‘Bharatiya’ governance model unveiled

A view of the Planning Commission building inNew Delhi.— PHOTO: Shanker Chakravarty

A view of the Planning Commission building inNew Delhi.— PHOTO: Shanker Chakravarty  

The Modi Government on Thursday unveiled its ‘Bharatiya’ governance model in the resolution for setting up the NITI (National Institution for Transforming India) Aayog.

The resolution, approved by the Cabinet, reaffirms that India is a diverse country with distinct languages, faiths and cultural ecosystems. “This diversity has enriched the totality of the Indian experience,” the resolution says.

Politically too, India has embraced a greater measure of pluralism which has reshaped the federal consensus, it says. “States do not want to be mere appendages of the Centre… They seek a decisive say in determining the architecture of economic growth and development.”

India no longer seeks the alleviation of poverty, states the resolution, but rather its elimination. “Poverty elimination remains one of the most important metrics by which alone we should measure our success as a nation.”

The essence of effective governance is defined to include pro-people agenda, citizens’ participation, all-round women empowerment, equality of opportunity to the youth and transparency. Inclusiveness with special attention to the socially and economically disadvantaged sections and minorities is also included in the scheme of effective governance.

Enabling legislation

The role of Government as a player in the industrial and service sectors is proposed to be reduced. “Instead, Government has to focus on enabling legislation, policy making and regulation.”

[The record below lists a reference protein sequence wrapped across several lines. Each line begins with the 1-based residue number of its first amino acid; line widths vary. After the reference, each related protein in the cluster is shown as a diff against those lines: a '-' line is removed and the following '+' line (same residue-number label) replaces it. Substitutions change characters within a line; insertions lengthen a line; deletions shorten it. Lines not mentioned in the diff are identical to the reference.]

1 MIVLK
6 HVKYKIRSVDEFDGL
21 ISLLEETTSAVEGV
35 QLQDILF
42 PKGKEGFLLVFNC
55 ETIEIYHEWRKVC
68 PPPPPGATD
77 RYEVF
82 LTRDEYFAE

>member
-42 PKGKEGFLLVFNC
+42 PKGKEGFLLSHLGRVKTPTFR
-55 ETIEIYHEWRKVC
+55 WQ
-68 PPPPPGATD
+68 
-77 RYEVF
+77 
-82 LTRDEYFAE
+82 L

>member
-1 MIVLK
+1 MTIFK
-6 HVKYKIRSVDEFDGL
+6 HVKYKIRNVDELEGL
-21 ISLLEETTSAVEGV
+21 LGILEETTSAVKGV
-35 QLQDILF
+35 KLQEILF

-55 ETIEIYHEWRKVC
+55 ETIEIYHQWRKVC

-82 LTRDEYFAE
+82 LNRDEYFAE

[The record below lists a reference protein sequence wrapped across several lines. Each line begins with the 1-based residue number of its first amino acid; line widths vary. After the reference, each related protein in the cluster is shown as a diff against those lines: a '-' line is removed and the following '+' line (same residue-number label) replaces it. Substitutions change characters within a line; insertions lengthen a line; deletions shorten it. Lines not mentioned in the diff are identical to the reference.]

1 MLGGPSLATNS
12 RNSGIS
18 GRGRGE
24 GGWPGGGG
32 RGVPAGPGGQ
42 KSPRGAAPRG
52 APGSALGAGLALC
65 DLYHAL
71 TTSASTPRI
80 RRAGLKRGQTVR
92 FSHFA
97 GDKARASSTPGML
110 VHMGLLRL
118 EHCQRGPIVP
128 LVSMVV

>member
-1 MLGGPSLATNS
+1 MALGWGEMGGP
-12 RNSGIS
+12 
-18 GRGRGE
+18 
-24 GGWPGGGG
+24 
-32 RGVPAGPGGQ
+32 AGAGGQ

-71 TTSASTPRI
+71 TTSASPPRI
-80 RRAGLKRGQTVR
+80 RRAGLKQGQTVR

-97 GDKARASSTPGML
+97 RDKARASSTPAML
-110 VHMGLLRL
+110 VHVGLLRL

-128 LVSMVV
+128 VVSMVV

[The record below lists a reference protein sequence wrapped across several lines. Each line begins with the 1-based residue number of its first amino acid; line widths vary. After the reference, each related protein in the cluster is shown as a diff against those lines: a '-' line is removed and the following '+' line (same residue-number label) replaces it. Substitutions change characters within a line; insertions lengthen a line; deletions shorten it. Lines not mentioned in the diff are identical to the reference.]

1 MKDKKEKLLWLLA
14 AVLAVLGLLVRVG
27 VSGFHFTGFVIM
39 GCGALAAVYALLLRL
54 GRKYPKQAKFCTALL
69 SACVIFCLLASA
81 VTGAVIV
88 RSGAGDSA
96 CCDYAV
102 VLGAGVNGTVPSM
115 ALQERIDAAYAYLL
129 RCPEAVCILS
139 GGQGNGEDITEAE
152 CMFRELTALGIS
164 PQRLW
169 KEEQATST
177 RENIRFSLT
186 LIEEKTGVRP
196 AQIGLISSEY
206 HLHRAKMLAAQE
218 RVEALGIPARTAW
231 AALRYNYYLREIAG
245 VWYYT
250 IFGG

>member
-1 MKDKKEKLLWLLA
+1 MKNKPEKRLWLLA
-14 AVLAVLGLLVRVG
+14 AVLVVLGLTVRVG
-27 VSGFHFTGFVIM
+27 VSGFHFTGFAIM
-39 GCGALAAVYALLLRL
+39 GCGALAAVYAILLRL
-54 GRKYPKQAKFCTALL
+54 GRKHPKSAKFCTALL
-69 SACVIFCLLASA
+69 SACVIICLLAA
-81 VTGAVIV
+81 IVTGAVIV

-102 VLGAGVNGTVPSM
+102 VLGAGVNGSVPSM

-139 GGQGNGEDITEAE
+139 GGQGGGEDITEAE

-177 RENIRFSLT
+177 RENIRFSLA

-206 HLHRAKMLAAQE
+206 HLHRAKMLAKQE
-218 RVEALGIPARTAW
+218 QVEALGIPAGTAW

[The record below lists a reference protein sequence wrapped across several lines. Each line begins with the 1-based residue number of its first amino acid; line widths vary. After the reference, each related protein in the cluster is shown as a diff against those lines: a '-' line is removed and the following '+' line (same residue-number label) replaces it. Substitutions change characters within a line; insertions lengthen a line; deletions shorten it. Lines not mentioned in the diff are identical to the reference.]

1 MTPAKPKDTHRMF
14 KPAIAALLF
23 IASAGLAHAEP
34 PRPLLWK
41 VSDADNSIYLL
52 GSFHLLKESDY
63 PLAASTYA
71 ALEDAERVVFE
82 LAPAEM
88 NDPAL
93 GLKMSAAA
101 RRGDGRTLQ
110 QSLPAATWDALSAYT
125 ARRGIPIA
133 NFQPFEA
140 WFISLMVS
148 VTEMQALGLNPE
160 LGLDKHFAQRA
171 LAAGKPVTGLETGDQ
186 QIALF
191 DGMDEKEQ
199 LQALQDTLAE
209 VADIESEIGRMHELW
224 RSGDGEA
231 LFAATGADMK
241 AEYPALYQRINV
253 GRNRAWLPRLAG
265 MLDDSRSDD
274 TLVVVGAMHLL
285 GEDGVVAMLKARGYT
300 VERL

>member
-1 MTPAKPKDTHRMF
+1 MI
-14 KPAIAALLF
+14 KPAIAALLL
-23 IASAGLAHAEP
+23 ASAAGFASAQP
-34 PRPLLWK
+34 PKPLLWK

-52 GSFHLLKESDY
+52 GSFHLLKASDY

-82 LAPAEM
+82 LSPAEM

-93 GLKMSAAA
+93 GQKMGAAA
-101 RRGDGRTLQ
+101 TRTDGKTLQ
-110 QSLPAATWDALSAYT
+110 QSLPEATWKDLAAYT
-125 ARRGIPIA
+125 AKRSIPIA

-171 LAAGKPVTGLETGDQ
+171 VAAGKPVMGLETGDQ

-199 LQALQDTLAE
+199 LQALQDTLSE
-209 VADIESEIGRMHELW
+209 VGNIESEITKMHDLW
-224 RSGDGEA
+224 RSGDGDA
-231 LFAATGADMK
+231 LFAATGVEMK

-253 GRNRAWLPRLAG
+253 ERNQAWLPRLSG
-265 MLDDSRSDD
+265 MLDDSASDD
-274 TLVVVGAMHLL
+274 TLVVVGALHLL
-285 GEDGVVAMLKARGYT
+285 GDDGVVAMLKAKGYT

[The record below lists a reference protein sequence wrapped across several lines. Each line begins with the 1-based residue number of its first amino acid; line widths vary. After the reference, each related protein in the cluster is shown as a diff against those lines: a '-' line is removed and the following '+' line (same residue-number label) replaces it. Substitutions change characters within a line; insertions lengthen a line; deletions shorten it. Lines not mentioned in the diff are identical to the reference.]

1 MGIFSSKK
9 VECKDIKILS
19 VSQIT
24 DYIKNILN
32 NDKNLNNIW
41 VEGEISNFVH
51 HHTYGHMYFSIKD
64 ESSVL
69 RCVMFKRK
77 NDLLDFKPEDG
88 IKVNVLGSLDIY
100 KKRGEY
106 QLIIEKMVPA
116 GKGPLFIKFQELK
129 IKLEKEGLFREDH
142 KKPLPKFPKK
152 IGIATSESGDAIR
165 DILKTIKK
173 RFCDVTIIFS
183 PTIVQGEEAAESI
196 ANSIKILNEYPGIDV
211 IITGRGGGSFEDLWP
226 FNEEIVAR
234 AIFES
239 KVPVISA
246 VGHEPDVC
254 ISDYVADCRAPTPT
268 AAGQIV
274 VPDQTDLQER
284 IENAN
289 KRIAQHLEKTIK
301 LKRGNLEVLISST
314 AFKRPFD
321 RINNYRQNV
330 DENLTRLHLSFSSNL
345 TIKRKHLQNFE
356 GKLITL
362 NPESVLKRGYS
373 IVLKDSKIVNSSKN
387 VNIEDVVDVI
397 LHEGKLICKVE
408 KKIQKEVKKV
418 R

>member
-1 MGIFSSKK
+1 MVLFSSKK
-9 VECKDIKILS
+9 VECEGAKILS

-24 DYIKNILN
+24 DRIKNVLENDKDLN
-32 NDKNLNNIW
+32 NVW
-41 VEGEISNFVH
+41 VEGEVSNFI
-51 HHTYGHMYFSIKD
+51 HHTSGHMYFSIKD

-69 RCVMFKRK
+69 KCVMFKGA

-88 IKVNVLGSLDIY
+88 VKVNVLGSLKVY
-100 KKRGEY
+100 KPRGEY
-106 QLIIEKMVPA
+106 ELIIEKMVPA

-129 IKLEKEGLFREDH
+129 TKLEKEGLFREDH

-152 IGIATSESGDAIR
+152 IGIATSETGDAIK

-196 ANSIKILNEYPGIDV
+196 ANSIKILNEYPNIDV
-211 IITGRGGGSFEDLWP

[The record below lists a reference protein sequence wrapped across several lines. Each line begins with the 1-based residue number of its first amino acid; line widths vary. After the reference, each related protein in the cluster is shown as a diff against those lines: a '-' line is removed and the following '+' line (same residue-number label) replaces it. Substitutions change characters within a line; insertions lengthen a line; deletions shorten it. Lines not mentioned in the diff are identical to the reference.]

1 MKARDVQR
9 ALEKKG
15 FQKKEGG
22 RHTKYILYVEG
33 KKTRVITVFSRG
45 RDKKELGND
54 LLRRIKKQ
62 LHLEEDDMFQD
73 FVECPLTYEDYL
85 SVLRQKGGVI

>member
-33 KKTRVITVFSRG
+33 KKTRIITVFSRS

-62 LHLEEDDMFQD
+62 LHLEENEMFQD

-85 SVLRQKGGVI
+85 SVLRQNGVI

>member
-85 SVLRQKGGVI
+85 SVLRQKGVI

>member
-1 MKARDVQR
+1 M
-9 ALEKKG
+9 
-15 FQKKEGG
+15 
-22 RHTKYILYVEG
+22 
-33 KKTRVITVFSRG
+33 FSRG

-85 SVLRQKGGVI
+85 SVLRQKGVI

India’s middle class, including the neo-middle class, is unique in terms of its size and purchasing power, says the resolution. “Our continuing challenge is to ensure that this economically vibrant group remains engaged and its potential is fully realised.”

The resolution also says that the Non-Resident Indian community spread across more than 200 countries is a significant geo-economic and geo-political strength. “Future national policies must incorporate this strength in order to broaden their participation in the new India beyond just their financial support.”

Urbanisation has to be viewed as an opportunity to use modern technology to create a wholesome and secure habitat while reaping the economic benefits that it offers, states the resolution.

Policy-making must focus on providing necessary support to the more than 50 million small businesses, which are a major source of employment creation, in terms of skill and knowledge upgrades and access to financial capital and relevant technology.

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